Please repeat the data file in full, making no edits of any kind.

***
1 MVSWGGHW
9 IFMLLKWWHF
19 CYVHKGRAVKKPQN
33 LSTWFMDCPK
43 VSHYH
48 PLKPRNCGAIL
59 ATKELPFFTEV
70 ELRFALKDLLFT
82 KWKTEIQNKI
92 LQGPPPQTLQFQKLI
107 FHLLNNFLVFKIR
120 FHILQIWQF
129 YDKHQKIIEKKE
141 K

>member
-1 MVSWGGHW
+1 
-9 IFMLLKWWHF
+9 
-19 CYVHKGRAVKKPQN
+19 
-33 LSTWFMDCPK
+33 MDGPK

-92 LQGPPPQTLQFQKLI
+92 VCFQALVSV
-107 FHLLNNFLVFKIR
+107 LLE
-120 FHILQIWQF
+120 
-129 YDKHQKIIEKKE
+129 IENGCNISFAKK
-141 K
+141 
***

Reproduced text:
1 MVSWGGHW
9 IFMLLKWWHF
19 CYVHKGRAVKKPQN
33 LSTWFMDCPK
43 VSHYH
48 PLKPRNCGAIL
59 ATKELPFFTEV
70 ELRFALKDLLFT
82 KWKTEIQNKI
92 LQGPPPQTLQFQKLI
107 FHLLNNFLVFKIR
120 FHILQIWQF
129 YDKHQKIIEKKE
141 K

>member
-1 MVSWGGHW
+1 
-9 IFMLLKWWHF
+9 
-19 CYVHKGRAVKKPQN
+19 
-33 LSTWFMDCPK
+33 MDGPK

-92 LQGPPPQTLQFQKLI
+92 VCFQALVSV
-107 FHLLNNFLVFKIR
+107 LLE
-120 FHILQIWQF
+120 
-129 YDKHQKIIEKKE
+129 IENGCNISFAKK
-141 K
+141 